A Nest of serpents could, possibly, be a Walker product. The subject matter is not really something one would associate with him, but he was running an illicit press during the second half of 1641 so could have printed it for someone else purely to make money. However, A sermon preached seems unlikely given that its author was Walker’s enemy John Taylor. And The ranters religion is almost certainly not his. By 1650 Walker had made the shift into newsbook writing and was involved with editing various titles, principally Severall Proceedings.

So what is going on here? I can think of two possibilities. One is that Walker sold his stock, and by 1650 bits of his equipment were being used elsewhere. But I think it’s more likely that Walker didn’t properly “own” a press in 1641 at all, and was borrowing or buying use of one but claiming on his frontispieces that it was his.

Instead, I suspect the woodcuts all belonged to Bernard Alsop. The ranters religion was the first of many anti-Ranter pamphlets that appeared over a short period in 1650 and 1651. Alsop was responsible for many of them, which followed a similar pattern of an eight-page quarto illustrated on the front with a vivid woodcut. Here for example is the woodcut from Alsop’s The routing of the ranters (London, 19 November 1650):

Here is his woodcut from The Ranters Ranting (London, 2 December 1650). This was subsequently cut into four pieces and used to illustrate the pages of Strange Newes from Newgate (London, 21 January 1651):

Here is his The arraignment and tryall with a declaration of the Ranters (London, 17 December 1650), incidentally reusing an eight-year old woodcut from Three speeches, being such speeches as the like were never spoken in the city (London, 9 October 1642):

Given this flurry of similar anti-Ranter publications, it seems plausible that The ranters religion, with its recycled woodcut of Adamites, was also an Alsop production. As you can see, Alsop had a track record not just in making creative re-use of woodcuts, but in storing them up “just in case”. In 1641 he was, together with his partner Thomas Fawcett, one of the printers Henry Walker made extensive use of. I have traced 24 pamphlets that were definitely or probably written by Walker during 1641.By matching printers’ ornaments and type with title pages that do record names of printers, and with House of Lords archives on the prosecution of various authors and printers during 1641, I have worked out that Alsop and Fawcett were involved with at least seven of them. Walker himself claimed on title pages to have printed five more. If these were actually Alsop and Fawcett productions as well, passed off for whatever reason by Walker as his own, then it gives us an interesting insight into how Walker may have been publishing pamphlets during the early 1640s.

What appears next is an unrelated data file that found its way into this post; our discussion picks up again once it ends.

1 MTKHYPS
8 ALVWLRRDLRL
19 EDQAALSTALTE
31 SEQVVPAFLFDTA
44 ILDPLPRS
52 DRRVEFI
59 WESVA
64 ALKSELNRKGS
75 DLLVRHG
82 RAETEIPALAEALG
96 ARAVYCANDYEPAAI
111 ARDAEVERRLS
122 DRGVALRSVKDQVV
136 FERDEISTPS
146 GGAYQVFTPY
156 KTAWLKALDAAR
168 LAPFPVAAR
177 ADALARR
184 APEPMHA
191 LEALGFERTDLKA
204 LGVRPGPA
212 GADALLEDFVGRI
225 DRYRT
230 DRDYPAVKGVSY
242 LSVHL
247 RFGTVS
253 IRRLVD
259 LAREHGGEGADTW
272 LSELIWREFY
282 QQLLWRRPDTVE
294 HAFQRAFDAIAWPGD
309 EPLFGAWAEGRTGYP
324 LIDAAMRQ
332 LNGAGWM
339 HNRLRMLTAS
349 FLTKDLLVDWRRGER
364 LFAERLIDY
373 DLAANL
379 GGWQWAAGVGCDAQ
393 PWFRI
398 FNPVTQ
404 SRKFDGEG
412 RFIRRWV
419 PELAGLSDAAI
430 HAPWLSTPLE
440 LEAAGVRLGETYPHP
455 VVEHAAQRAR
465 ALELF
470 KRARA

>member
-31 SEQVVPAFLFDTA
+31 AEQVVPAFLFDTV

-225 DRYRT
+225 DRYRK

There are also examples of printers apparently sharing woodcuts. Here is the title woodcut from The ranters declaration (London, 17 December 1650):

This was printed by “J. C.”, probably Jane Coe. She had taken over her husband Andrew’s business after his death in 1644.

The same block gets reused six months later in The Declaration  of John Robins (London, 2 June 1651):

And yet this was printed by Robert Wood rather than Jane Coe. It then turns up with a third printer, George Horton in The Quakers dream: or the Devil’s pilgrimage in England (London, 1655):

Horton is one of the printers involved in another circulating woodcut that originated with Coe. In 1646 Coe printed A Declaration of a strange and Wonderfull Monster: Born in Kirkham Parish in Lancashire (London, 1646), with a rather wonderful woodcut:

This then turns up six years later in 1652, retooled as an anti-Ranter woodcut in George Horton’s The ranters monster (London, 30 March 1652). As you can see the quality of the block has deteriorated somewhat in the interim:

The circulation of woodcuts in this way hints at a complicated set of relationships between printers in this period. They were commercial rivals, yet they also operated within a very small world and must surely have known one another. Maybe wood blocks were lent as a favour; maybe they were rented out for a fee; maybe they were sold.

The Hampton Court Letter, being a reply to The Epsom Ladys Answer

I came across this fun early eighteenth-century rebus earlier on this evening while searching the British Museum database for something else: